A nonprofit California senior living organization is testing new technologies geared toward caring for those with cognitive impairments by piloting new programs in its memory care communities.
The Front Porch Center for Innovation and Wellbeing is part of a family of companies that includes Front Porch Communities and Services, which has 10 retirement communities and two active adult communities throughout California. Three of the retirement communities currently have memory care neighborhoods, called Summer Houses, with a fourth in the works at another location.
“Our Summer Houses are very open to being laboratories for new technology,” says Mike Martinez, communications director at Front Porch. “It’s one of the advantages to having a Center for Innovation and Wellbeing in-house; we have built in laboratories to test these [new products and systems].”
Tech testing pilots typically last around three months. If those solutions yield a positive outcome, other Front Porch communities, including the Summer Houses, have the option of adopting them.
Front Porch’s 293-unit Wesley Palms location in San Diego uses Intel-GE Care Innovations’ QuietCare platform in its memory care cottages as a way for residents to maintain independence. The community’s Summer House opened last May and the 22 cottages are all occupied, although not to the licensed capacity of 38.
Each cottage has several sensors, depending on its size, that monitor residents’ patterns of movement and can alert staff to unusual activity. Executive director Ben Geske says the system is a great way to help residents with cognitive impairments maintain autonomy.
“We realize that residents are going to age in place, and as needs increase we will continue to care for them,” he says. “Other than cognitive deficits, physically most of the residents are doing pretty well.”
In addition to the QuietCare system—and a trained dog that lives in the community—the Summer House section of the community offers a secured, self-contained setting where residents can walk about freely. Sidewalks and walking paths wind through a courtyard that features more than 700 trees and plants, all of which are non-toxic.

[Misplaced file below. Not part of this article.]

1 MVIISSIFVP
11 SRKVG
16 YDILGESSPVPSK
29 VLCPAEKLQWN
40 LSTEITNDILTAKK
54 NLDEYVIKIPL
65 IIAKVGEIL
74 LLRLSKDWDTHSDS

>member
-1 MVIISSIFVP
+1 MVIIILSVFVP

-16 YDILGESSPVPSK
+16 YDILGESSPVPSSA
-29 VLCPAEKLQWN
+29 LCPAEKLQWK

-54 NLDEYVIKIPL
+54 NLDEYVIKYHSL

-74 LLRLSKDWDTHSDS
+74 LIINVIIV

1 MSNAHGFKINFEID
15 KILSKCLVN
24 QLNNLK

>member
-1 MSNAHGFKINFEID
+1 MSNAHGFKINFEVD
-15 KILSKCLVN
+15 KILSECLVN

While memory care-enhancing technology differs in each Summer House, says Geske, ultimately it comes down to providing individualized care for each individual.
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“It’s definitely a resident-centered care in that you can have activities and structures in place,” he says. “We meet regularly to discuss best practices among the Summer Houses. What works for one of our communities may not work for all.”
Other memory care-focused technology Front Porch is currently exploring includes an animatronics pilot in the form of PARO, an interactive robot pet modeled after baby harp seals.
“We got [the animatronic robot] on eBay and tried it out. Residents were thrilled, and the reaction was pretty neat to see,” says Davis Park, director of the Center for Innovation and Wellbeing at Front Porch. “People want to take care of this sort of thing, and it empowers them to feel like they’re worth something and are able to take care of a defenseless baby animal.”
PARO, a Food & Drug Administration-approved medical device, learns to respond to its name. It also responds to how it’s handled and will make corresponding noises to gentle petting or rough handling. The robot is “fed” through a pacifier-charger and can be put to sleep and woken up.
Front Porch has documented before, during, and after metrics for when each pilot participant used PARO and found that that engaging with the pet robot reduced pacing and anxiety and helped calm residents, Park said. In some cases, the organization has even been able to use the PARO intervention in place of psychotropic drugs. Front Porch is even exploring the possibility of getting CMS reimbursement for its use in memory care settings.
“On the surface, PARO’s use has been really effective,” says Park. “The average amount of time people are spending with it is 23-25 minutes, and it’s usually enough time for people to pay attention to it and become socially engaged, whether they’re talking to PARO or engaging with people around them.”
Front Porch just extended the pilot to another month as it wants to collect some additional data, which will then be analyzed and shared with other Front Porch communities to support the scalability of the technology.
Another current pilot at a Summer House community is testing SingFit, an app for iPhones or iPads allowing users to pre-select songs that can be chosen for their familiarity or tempo. A narrator reads aloud bits of lyrics, so users don’t have to remember the lyrics or read them off of a screen as in karaoke.
“People are energized and alert after sessions,” says Park. “They aren’t embarrassed when they can’t remember what’s next, and it’s a really great engagement.”
That is, essentially, the goal, and Park says a common issue in memory care programs is dealing with typical behavior of people with dementia who may withdraw and self-isolate.
“Aside from episodes where people are yelling and agitated, social engagement is very important for us,” Park says. “We look at innovative uses of technology and pilot test them. We have a pretty keen interest in anything that helps to promote engagement, or be used as an intervention.”
Written by Alyssa Gerace